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Everything posted by exchemist

  1. The problem is you can't do the Stern-Gerlach experiment with a solid array of atoms. In a solid, the atoms are in a much more complex potential field. Changes to their alignment will depend on interactions with the lattice as well as any external field. You seem to think that there will be radiation from a compass needle oscillating about North position. Maybe that's right. But you are dealing with a conductor, that is with a sea of electrons in the conduction band of a metal.
  2. What you are overlooking is that spontaneous emission has a probability that goes up with the cube of frequency. The atoms in the higher energy alignment states can't just radiate freely. The transition would involve microwave emission and the probability of this occurring spontaneously is very low, because the frequency of the emitted photons would be so low. The atoms in the higher states are trapped there, until something interacts with them to allow them to lose energy.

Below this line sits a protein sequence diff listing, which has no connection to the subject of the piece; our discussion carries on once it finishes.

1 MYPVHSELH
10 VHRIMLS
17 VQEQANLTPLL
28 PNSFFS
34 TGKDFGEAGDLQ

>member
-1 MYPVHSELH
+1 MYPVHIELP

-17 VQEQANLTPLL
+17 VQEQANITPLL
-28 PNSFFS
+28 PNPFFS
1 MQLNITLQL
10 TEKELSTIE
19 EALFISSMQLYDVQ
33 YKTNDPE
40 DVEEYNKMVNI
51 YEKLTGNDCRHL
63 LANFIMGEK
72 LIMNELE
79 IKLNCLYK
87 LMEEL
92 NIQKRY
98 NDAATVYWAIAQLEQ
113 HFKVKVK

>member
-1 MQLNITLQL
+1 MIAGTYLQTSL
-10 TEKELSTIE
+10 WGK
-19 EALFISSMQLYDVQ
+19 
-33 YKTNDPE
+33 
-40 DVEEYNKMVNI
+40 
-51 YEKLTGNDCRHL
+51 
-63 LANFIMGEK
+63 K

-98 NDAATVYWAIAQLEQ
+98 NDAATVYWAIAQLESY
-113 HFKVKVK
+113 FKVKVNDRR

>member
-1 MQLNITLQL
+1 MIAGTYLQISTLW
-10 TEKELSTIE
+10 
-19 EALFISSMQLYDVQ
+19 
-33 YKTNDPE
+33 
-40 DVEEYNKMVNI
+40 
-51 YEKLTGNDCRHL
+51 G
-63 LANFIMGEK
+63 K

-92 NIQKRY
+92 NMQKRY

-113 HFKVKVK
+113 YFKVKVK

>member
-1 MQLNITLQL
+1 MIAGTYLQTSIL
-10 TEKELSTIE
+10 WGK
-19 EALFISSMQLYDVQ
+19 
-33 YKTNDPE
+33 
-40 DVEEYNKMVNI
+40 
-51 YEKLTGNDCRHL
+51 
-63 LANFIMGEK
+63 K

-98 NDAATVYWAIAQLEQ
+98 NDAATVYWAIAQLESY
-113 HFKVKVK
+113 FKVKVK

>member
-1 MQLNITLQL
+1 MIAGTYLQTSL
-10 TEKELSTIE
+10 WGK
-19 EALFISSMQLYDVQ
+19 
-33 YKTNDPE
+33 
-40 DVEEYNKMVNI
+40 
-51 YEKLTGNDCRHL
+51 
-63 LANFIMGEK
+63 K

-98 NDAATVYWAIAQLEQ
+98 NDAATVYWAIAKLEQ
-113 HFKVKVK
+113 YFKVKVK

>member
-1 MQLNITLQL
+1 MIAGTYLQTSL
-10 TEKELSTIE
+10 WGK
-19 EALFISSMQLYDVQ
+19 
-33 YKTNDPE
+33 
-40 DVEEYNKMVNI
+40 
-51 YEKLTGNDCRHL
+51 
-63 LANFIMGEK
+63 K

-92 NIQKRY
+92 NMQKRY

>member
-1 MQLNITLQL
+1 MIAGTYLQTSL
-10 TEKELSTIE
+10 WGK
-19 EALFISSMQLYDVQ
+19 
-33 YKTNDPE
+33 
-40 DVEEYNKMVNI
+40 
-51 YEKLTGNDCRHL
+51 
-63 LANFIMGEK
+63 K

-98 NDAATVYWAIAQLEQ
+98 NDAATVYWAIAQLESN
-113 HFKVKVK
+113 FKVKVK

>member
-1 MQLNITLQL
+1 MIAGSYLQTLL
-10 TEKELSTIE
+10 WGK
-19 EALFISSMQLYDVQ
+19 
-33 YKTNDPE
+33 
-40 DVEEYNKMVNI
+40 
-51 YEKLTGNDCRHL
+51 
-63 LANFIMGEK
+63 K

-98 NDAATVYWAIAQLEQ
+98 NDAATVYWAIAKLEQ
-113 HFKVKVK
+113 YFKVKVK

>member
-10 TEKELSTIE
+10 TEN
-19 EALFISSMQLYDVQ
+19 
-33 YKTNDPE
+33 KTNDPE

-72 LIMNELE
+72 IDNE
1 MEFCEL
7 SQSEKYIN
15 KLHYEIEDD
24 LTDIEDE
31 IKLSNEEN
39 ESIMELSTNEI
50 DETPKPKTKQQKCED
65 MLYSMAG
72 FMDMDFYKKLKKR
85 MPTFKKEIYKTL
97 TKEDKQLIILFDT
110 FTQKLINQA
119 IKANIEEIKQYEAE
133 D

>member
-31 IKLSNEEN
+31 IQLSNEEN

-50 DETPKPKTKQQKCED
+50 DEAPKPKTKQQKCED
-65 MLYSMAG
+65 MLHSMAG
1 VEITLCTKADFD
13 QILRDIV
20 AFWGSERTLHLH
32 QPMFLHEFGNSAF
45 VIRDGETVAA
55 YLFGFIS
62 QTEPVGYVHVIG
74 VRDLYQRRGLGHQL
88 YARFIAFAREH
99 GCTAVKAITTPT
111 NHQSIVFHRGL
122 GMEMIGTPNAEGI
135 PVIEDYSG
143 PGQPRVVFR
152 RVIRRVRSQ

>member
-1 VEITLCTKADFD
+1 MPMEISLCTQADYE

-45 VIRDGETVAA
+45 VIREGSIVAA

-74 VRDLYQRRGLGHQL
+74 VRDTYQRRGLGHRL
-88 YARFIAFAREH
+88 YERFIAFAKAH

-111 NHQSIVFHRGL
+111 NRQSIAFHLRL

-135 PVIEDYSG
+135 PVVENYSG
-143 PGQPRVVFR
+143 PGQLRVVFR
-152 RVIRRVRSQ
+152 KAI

3. The passage you quoted is not a classical treatment, but a QM treatment. That's what the wave function integral is about. There is no way for a classical treatment to give you a series of beams, corresponding to discrete orientations. You would get a continuum, since all possible orientations are allowed - or just one spot if the particles had time to orient themselves with the field before exiting it.
  4. Attend a good school (there may not be much you can do about that, I realise), pay attention and ask questions in class, do your homework diligently - and ideally read a bit around the topics for yourself if you are curious. The best students show curiosity - which you seem to have.
  5. @swansontpost explains that. Electrical discharge in a gas laser, or electronic excitation in the solid state, are the two methods he refers to. But don't ask me to get deep into the physics of that. (I'm only a chemist, so what I know comes from quantum chemistry.)